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Louis Jadot - A Revolution in Beaujolais

by Andy Cook

  Guillaume de Castenau is head of winemaking for Louis Jadot in the Beaujolais. He describes his wines with passion and warmth, and he has worked in some of the best appellations in Burgundy. Until recently, he was not well-liked by other Beaujolais producers, who saw his winemaking techniques as strange and anti-traditionalist; as unfaithful to their 'terroir'.

Guillaume is pioneering a trellis system for the vines; unheard of in an area where the bush vine, or gobelet, was the only system used. Whilst most growers macerate their Gamay for 8 to 10 days, Guillaume prefers to keep his on the skins for 25 to 30 days. Where most use carbonic maceration, he uses only a tiny percentage, and even resorts to pigeage (punching down the skins in the fermentation tank) for maximum extraction. Where most leave their wines in stainless steel cuves, he transfers much of his to oak, 30% of which is new. Where many blend several vineyards into a single village wine, he focuses on the finest vineyards and sells them as separate clos wines.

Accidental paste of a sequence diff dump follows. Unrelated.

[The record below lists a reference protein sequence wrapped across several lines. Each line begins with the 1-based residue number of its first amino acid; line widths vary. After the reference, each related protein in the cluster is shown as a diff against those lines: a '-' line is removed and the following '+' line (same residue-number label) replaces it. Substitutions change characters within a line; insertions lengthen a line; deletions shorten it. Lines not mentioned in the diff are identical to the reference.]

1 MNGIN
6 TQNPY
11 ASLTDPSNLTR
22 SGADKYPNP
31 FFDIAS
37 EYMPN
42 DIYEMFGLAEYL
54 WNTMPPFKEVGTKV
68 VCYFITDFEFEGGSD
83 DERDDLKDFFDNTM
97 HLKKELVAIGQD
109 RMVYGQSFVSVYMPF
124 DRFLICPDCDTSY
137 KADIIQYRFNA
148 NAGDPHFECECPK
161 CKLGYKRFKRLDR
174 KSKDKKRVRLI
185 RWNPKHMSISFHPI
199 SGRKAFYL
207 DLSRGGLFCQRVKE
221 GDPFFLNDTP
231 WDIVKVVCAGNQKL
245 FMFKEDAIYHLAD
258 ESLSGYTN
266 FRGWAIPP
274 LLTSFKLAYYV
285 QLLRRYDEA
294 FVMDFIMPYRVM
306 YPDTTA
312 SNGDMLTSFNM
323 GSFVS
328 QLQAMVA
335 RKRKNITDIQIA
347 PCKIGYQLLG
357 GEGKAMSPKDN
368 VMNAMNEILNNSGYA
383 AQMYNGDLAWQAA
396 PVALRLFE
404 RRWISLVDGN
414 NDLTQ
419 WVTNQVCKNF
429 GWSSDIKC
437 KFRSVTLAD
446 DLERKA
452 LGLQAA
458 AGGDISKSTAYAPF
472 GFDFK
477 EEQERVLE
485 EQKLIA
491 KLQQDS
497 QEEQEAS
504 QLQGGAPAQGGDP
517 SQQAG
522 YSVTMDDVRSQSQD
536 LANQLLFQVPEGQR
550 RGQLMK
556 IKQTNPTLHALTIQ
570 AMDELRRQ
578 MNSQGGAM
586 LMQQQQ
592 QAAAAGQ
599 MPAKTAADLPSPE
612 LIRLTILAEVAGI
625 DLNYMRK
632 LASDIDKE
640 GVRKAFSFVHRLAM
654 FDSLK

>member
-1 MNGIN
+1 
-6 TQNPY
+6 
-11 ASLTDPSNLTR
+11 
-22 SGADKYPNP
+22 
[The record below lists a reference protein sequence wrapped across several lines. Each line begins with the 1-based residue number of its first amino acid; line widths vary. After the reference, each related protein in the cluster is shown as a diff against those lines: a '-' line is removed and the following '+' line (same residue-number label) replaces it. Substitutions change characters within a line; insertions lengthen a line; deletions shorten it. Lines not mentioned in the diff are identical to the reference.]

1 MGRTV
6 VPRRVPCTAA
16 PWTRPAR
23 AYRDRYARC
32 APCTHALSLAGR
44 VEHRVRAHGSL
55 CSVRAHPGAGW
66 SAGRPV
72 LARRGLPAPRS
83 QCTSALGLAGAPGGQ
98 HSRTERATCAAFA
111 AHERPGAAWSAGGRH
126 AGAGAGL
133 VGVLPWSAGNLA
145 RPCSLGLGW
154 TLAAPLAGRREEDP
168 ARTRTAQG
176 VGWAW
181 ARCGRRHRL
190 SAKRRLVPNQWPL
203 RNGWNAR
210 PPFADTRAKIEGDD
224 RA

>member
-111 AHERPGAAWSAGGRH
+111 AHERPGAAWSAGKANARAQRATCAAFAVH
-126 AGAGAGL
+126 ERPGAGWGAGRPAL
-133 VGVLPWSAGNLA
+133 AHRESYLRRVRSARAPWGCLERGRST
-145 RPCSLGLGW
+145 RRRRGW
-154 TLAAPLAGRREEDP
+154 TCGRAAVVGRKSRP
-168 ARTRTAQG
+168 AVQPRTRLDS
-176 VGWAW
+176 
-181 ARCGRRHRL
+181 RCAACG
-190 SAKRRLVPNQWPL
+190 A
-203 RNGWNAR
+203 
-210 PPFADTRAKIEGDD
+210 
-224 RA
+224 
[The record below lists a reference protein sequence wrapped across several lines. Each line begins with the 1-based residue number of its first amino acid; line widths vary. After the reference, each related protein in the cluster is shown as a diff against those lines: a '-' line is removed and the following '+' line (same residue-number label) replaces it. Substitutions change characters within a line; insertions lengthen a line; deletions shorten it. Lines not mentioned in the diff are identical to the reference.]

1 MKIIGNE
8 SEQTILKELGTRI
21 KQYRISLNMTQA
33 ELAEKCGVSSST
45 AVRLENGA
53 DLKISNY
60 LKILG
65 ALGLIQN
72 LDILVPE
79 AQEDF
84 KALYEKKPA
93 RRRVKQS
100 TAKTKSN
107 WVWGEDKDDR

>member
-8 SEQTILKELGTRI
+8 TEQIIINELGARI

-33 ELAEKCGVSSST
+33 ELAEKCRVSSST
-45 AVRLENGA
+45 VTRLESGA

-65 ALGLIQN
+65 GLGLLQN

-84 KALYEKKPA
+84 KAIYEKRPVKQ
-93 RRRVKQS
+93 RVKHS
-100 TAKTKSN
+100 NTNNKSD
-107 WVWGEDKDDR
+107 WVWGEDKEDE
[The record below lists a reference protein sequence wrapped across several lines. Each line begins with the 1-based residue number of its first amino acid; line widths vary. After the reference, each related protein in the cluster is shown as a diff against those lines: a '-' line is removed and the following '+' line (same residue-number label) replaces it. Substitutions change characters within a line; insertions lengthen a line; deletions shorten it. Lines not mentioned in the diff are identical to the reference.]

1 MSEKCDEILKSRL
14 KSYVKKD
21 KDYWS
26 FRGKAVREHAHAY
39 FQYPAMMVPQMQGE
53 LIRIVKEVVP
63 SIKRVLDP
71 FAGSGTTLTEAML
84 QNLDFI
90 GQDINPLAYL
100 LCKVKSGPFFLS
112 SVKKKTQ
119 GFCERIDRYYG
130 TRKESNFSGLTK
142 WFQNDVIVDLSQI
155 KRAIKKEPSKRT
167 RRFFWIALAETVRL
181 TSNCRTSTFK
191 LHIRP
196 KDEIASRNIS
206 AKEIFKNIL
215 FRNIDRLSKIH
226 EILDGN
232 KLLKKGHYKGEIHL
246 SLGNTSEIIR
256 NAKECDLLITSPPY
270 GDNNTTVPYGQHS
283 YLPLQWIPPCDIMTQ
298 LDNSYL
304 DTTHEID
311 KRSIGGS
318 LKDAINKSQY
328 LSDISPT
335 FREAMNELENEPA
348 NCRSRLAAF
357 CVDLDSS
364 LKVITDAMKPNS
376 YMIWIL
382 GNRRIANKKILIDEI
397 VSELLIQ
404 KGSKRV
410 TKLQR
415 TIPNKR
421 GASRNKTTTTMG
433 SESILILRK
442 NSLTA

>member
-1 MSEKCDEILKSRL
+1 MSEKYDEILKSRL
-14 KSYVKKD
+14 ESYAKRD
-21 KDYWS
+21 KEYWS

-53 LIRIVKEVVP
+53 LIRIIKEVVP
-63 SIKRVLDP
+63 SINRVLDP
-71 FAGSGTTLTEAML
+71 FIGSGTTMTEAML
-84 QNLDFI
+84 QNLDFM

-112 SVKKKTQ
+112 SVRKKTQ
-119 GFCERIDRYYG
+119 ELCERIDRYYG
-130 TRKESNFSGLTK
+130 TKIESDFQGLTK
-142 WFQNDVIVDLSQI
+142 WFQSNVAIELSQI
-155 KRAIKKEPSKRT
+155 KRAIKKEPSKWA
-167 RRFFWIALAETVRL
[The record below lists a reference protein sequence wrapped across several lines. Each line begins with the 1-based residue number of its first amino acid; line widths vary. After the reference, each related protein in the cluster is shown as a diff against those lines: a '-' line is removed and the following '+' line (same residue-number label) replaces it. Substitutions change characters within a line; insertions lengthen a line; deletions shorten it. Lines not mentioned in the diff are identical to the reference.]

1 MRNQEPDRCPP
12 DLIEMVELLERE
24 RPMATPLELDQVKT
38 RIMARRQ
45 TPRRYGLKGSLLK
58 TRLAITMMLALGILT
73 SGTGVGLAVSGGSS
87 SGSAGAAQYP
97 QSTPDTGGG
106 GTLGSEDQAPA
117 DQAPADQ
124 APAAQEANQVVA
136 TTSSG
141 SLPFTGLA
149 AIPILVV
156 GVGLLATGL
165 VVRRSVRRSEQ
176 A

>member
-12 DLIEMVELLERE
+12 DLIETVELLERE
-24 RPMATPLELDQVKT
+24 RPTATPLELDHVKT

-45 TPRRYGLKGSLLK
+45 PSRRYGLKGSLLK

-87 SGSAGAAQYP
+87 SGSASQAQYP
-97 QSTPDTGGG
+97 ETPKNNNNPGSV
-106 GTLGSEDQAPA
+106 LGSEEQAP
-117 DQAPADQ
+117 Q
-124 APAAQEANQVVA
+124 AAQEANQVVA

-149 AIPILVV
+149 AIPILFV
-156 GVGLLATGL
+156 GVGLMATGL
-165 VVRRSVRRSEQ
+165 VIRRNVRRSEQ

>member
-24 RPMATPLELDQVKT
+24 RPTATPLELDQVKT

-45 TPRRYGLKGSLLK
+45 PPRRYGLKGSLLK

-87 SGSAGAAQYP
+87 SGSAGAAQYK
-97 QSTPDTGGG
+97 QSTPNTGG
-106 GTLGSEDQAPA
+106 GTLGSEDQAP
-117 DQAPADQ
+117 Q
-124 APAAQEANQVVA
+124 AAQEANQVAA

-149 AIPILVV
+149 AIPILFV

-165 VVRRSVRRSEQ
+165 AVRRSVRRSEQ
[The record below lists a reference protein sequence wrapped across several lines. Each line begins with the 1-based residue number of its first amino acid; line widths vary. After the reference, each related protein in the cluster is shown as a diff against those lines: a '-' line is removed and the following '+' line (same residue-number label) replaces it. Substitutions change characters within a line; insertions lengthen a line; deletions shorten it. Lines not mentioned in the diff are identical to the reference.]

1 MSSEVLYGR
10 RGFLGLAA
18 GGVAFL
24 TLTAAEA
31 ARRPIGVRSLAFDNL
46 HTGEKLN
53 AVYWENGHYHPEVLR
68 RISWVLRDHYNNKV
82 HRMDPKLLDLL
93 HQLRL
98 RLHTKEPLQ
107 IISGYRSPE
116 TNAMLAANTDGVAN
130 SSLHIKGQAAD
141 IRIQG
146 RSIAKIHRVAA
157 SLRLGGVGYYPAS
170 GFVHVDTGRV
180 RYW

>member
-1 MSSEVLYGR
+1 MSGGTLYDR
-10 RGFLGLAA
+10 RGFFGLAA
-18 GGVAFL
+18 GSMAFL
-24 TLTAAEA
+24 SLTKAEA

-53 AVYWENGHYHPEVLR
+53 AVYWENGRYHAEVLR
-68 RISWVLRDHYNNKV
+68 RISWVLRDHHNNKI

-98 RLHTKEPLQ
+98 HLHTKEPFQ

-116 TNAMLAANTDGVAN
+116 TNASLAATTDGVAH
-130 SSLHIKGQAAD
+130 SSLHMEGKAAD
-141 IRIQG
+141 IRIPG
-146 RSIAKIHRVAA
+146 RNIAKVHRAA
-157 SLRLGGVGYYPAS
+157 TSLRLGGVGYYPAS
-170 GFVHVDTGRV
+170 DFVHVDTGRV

Then, last year, things started to change. The other growers tried and liked Guillaume's wines, and the international press greeted them with great acclaim. Eventually, the local syndicat invited Guillaume to give a talk in the Town Hall and explain his methods. In front of all the important local growers, he blew away the sense of what was "right" and "traditional".

"In 1916", he told them, "a bottle of Moulin-à-Vent fetched the same price as a bottle of Chambolle-Musigny. In 1895, nine coopers lived in the village and made barrels for all the local growers". He warmed to his theme: "At the turn of the century, there was no such thing as Carbonic Maceration". Guillaume went on to explain how the industrial use of herbicides had killed the true nature of the soils, and caused the Gamay roots to run almost horizontally in the unnaturally acidic ground. Slowly, people are starting to listen.

The house of Louis Jadot has invested heavily in the Beaujolais area. They now own over 70 hectares (more than double their Côte d'Or holdings). Change comes slowly in much of Burgundy, and land rarely changes hands, but in the southern area of Beaujolais, a true revolution is possible.

Jadot owns the prime Châteaux of de Jacques in Moulin--Vent (right), and Bellevue in Morgon, and an additional winery for their Beaujolais-Villages, which sells in vast quantities in Britain and the United States. They own parcels of vines in many appellations, and also buy in grapes from carefully selected growers in areas such as Fleurie and Brouilly. Below are explanations and tasting notes for their 'flagship' wines:


Beaujolais-Villages Combe aux Jacques 2001